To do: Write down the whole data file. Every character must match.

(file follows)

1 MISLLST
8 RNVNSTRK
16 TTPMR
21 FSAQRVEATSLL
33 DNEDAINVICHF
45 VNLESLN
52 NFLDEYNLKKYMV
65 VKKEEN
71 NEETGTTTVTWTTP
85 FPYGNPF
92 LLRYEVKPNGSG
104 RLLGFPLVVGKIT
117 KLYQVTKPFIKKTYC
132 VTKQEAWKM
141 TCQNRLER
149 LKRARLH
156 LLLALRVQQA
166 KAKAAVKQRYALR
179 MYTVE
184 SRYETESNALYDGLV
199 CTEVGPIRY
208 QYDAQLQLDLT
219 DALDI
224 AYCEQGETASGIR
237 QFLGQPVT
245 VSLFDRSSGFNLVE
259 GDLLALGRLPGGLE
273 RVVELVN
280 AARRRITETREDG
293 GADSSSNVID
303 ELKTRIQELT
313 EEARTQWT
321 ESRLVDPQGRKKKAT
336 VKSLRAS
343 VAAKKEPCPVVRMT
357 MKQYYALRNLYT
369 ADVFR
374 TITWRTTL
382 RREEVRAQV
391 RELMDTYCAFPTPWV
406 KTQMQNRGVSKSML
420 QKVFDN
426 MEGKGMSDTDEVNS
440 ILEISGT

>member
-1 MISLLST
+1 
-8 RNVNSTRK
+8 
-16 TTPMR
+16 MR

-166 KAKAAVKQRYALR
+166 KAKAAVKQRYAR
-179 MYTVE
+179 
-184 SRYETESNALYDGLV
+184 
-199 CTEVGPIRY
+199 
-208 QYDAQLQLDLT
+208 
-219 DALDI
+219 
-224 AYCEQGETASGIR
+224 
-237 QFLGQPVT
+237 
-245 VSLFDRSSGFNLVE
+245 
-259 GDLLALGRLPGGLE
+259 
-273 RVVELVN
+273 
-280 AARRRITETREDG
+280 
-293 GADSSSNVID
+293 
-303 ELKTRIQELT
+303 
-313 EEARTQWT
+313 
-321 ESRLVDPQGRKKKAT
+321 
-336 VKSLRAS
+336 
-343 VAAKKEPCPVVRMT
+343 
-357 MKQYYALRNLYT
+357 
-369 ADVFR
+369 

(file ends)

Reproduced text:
1 MISLLST
8 RNVNSTRK
16 TTPMR
21 FSAQRVEATSLL
33 DNEDAINVICHF
45 VNLESLN
52 NFLDEYNLKKYMV
65 VKKEEN
71 NEETGTTTVTWTTP
85 FPYGNPF
92 LLRYEVKPNGSG
104 RLLGFPLVVGKIT
117 KLYQVTKPFIKKTYC
132 VTKQEAWKM
141 TCQNRLER
149 LKRARLH
156 LLLALRVQQA
166 KAKAAVKQRYALR
179 MYTVE
184 SRYETESNALYDGLV
199 CTEVGPIRY
208 QYDAQLQLDLT
219 DALDI
224 AYCEQGETASGIR
237 QFLGQPVT
245 VSLFDRSSGFNLVE
259 GDLLALGRLPGGLE
273 RVVELVN
280 AARRRITETREDG
293 GADSSSNVID
303 ELKTRIQELT
313 EEARTQWT
321 ESRLVDPQGRKKKAT
336 VKSLRAS
343 VAAKKEPCPVVRMT
357 MKQYYALRNLYT
369 ADVFR
374 TITWRTTL
382 RREEVRAQV
391 RELMDTYCAFPTPWV
406 KTQMQNRGVSKSML
420 QKVFDN
426 MEGKGMSDTDEVNS
440 ILEISGT

>member
-1 MISLLST
+1 
-8 RNVNSTRK
+8 
-16 TTPMR
+16 MR

-166 KAKAAVKQRYALR
+166 KAKAAVKQRYAR
-179 MYTVE
+179 
-184 SRYETESNALYDGLV
+184 
-199 CTEVGPIRY
+199 
-208 QYDAQLQLDLT
+208 
-219 DALDI
+219 
-224 AYCEQGETASGIR
+224 
-237 QFLGQPVT
+237 
-245 VSLFDRSSGFNLVE
+245 
-259 GDLLALGRLPGGLE
+259 
-273 RVVELVN
+273 
-280 AARRRITETREDG
+280 
-293 GADSSSNVID
+293 
-303 ELKTRIQELT
+303 
-313 EEARTQWT
+313 
-321 ESRLVDPQGRKKKAT
+321 
-336 VKSLRAS
+336 
-343 VAAKKEPCPVVRMT
+343 
-357 MKQYYALRNLYT
+357 
-369 ADVFR
+369 